The death toll is continuing to rise in Turkiye and Syria.  Mass media reports that cold, hunger and despair gripped hundreds of thousands of people left homeless after the earthquakes that struck Turkiye and Syria three days ago as the death toll passed 20,000 on Thursday.

The Indian Express reports that rescuers pushed to find survivors on Friday as the death toll in the massive earthquake that struck regions in Turkiye and Syria crossed 20,700.  Tens of thousands are injured or displaced.

Meanwhile, The Guardian and The Wall Street Journal (WSJ) say the death toll from Turkiye-Syria earthquakes passed 21,000 on February 9.  Death toll in Turkiye alone is now more than 17,000 following Monday’s earthquake. 

Agency France Presse (AFP) reports that officials and medics said 17,674 people had died in Turkey and 3,377 in Syria from Monday’s 7.8-magnitude tremor, bringing the confirmed total to 21,051.

It reportedly comes after the White Helmets said on Twitter, that at least 2,030 people have been killed with more than 2,950 injured. 

Countries around the world have mobilized rapidly to send aid and rescue workers to Turkiye.  The Turkish government will distribute 10,000 Turkish lira (equivalent to 532 U.S. dollars) to affected families.

In a statement released on February 9, the World Bank announced US$1.78 billion in assistance to help “relief and recovery efforts following devastating earthquakes and aftershocks in Turkiye that have already resulted in massive loss of life, injuries, and very significant damages in and around southeastern Turkiye.”  The World Bank said that US$780 million will become available for Ankara immediately, as the funds will be diverted from two existing World Bank loan projects in Turkiye.  Another $1 billion in assistance for Turkiye's recovery and reconstruction is also being prepared but will take more time to arrange.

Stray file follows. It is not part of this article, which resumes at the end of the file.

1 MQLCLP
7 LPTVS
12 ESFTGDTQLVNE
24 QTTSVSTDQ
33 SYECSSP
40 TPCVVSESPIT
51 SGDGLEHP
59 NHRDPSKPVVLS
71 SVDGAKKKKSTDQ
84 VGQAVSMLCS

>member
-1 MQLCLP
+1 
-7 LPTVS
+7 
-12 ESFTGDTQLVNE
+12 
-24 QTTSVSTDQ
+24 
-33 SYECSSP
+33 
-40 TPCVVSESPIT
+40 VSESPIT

Meanwhile, the UN yesterday insisted on the need to avoid "politicization" of aid to earthquake victims in Syria, which faces international sanctions, and urged Washington and Brussels to ensure there were "no impediments."

“Emergency response must not be politicized,” Geir Pedersen, the UN Special Envoy for Syria, told reporters in Geneva, saying aid needed to get to areas controlled by Damascus as well as those held by rebels.

The first United Nations convoy carrying emergency aid to a rebel-held area of Syria reportedly crossed from Turkiye on Thursday.  

Arab News says the Syrian government wants all international aid to pass through Damascus, using a system known as “cross-line operations.”  This means that relief supplies are delivered to authorities in the capital, who then distribute it where it is needed, including to rebel-held parts of the country.

The alternative, which the Syrian government is reportedly opposed to, is “cross-border” aid that bypasses Damascus and is shipped directly to the affected areas by other nations.